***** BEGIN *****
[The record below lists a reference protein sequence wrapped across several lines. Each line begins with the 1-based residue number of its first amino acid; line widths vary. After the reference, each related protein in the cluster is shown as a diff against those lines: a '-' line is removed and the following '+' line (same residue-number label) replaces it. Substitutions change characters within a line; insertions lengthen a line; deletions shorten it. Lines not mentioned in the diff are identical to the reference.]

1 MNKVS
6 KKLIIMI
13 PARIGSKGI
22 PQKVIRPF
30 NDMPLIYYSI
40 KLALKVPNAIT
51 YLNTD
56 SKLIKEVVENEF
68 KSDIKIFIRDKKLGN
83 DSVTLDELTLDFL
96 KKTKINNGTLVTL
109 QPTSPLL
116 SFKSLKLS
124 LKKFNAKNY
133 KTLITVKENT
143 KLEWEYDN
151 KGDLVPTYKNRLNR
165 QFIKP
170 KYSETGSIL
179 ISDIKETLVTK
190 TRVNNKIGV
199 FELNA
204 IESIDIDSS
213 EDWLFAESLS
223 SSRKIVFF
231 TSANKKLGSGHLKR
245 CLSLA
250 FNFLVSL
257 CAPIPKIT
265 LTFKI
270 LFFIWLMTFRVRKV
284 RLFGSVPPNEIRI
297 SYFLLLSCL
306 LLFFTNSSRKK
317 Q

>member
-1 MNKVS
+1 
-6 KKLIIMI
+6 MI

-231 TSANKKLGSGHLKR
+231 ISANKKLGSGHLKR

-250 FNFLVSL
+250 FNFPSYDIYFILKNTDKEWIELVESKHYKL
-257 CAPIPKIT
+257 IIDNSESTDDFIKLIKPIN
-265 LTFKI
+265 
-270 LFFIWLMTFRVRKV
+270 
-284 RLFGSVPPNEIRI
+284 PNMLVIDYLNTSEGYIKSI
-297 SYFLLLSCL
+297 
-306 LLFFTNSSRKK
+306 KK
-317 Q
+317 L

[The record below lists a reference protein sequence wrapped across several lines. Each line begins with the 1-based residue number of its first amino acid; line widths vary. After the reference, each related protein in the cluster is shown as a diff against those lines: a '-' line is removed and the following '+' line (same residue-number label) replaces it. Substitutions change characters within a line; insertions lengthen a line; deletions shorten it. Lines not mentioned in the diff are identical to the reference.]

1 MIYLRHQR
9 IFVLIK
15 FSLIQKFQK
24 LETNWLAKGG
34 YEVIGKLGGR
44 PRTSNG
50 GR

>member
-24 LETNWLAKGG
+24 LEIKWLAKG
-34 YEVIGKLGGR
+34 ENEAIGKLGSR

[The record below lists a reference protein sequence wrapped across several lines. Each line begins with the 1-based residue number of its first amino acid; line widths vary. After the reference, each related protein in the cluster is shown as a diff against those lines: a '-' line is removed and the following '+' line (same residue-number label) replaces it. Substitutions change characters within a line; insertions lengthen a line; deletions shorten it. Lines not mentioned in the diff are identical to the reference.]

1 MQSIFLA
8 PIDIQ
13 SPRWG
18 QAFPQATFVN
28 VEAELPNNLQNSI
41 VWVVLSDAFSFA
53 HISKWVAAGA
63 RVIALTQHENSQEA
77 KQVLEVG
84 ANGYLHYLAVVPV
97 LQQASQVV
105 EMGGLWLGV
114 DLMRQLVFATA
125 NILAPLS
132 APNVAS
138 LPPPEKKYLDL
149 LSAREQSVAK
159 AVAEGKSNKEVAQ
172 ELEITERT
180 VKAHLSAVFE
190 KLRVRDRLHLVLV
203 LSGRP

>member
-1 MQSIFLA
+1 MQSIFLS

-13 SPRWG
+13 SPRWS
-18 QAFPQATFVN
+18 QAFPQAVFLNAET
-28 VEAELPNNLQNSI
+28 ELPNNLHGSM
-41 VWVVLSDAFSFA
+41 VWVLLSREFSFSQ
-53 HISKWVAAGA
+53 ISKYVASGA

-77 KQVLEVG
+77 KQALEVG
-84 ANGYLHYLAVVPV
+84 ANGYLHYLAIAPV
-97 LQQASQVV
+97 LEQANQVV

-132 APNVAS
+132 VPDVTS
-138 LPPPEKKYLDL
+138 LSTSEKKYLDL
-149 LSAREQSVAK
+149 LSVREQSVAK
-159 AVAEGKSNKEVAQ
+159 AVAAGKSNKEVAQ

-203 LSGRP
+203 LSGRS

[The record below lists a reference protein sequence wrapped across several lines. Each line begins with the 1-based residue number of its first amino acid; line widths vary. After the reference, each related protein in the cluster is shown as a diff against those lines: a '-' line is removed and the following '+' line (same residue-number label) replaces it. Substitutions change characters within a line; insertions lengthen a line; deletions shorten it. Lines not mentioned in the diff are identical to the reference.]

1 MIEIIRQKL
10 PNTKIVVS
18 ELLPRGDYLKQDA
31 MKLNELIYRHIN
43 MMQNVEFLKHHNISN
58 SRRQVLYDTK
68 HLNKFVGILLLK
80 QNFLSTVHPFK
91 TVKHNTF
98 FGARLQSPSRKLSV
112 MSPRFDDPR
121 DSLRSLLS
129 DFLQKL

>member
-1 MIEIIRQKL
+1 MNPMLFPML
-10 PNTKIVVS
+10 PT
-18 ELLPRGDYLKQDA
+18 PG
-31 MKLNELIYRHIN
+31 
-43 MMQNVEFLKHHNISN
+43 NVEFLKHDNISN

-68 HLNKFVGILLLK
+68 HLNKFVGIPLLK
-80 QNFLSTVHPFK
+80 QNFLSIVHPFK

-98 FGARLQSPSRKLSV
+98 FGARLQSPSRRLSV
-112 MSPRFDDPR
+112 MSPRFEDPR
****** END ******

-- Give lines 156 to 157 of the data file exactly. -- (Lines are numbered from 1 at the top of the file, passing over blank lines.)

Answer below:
-112 MSPRFDDPR
+112 MSPRFEDPR